18:36 - 18:49 wonderful piece. Yeah, for those maybe I should not say this, but I want to say it anyway. But for those of you who may be concerned about the gender makeup of the panel, there were two men other than Transcription
18:49 - 19:05 myself, supposed to be here. One of them bowed out early enough. And one has not shown and I don't know why. What I did talk to Sterling Brown. He did have some reservations about flying US Air, and Transcription
19:06 - 19:19 said that he might even drive from Chicago here. So maybe he's tangled up in the mountain somewhere as we got tangled up in marble mountains once. But my, we and my wife and I flew US Air and when we Transcription
19:19 - 19:29 were coming into Pittsburgh, I told her don't look out the window, you might see something you don't want to see. And we got here safely and we have to go back to US Air. So but we were on a DC-9 a Transcription
19:29 - 19:42 different plane. We have some time left over for questions, discussion, whatever. So I'm going to open open the house up now to that and I hope you have some questions. Transcription
19:45 - 19:50 You can just come down introduce yourself and speak into the microphone. Great. Transcription
19:50 - 20:05 My name is Darrell Stover an author from DC, direct a performance poetry group called the spoken word, six years old. I first want to thank Elizabeth for voicing the whole aspect of Transcription
20:05 - 20:24 performance coming out of the gay community, specifically DC zone Essex MPO[?]. My question regards specifically, if we're going to look at the matrix, and indeed, lift the poems off the page and let Transcription
20:24 - 20:39 them speak, there is that aspect of performance whereby poetry is accompanied by music. I speak to the fact of what Amiri Baraka does. Jane Cortez, and others, I also speak to the rappers who sample. Transcription
20:41 - 20:56 I also speak in regards to Eleanor Traylor, in regards to Larry Neal, I had the opportunity to examine Coltrane poems and perform Larry Neal's Orishas, just this past Saturday in a lecture. But I was Transcription
20:56 - 21:09 wondering if the panel could address that whole aspect of the matrix in regards to poetry performed with music, be it blues, jazz, gospel, pop, or otherwise? Transcription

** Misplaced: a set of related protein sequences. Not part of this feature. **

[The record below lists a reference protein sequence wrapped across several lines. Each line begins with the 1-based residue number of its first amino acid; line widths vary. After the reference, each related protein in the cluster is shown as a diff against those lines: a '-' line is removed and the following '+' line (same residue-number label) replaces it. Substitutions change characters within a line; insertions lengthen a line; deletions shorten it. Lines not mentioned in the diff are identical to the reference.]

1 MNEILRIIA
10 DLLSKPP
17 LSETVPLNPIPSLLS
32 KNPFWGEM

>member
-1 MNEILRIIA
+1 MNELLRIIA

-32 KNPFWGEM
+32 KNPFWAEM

21:14 - 21:29 One? Just a brief thing, which is that, um, some of the poets that you've mentioned, the poets that you mentioned up here who work with music, I guess what interests me is poetry Transcription
21:29 - 21:42 that works on the page, and then the music adds another dimension to it. Um, I'm interested in work that can can do all of that at the same time. I don't I'm not sure what the question is exactly. But Transcription
21:42 - 21:55 that would just be my, my comment on the people that you've mentioned, in particular, that their work is successful in different ways. In both of those in both of those modes. Transcription
21:58 - 22:12 I think that, that you can gather that I am convinced that that is the original nature of it, of poetry. That it begins that way, I don't think anybody ever call measured word. I Transcription
22:12 - 22:28 don't know when. And you we don't know, when people began to call measured word and measured sound poetry. But that's what it's always been. It seems, you know, when you read it through time time, Transcription
22:28 - 22:49 it's commitment on the page. And all those things that accompany that, that my graduate students instruct me is very interesting. But every poet has said I want to be read heard, performed, not Transcription
22:49 - 23:17 studied or what ever. But it is the whole event, to me, is a performance event. And the poet is most successful when his voice is performed, by himself by others, in a concert hall in a classroom, the Transcription
23:17 - 23:43 performance of that magical orchestration, you know of sound with a measured measured word, word is what it's all about. For me. Oh, no. Oh, okay. I just said you, did you most of you. I just said it Transcription
23:43 - 23:44 was what it's all about. I think Transcription
23:53 - 24:03 My questions are for Mr. Aubert. Earlier, you made a distinction between folk and popular. But you didn't elaborate. And I wasn't totally familiar with the distinction you were Transcription
24:03 - 24:13 making. I was wondering if you could speak on that. And also was wondering if the use of black cultural products as commodities in our in our capitalist economy has anything to do with the transition Transcription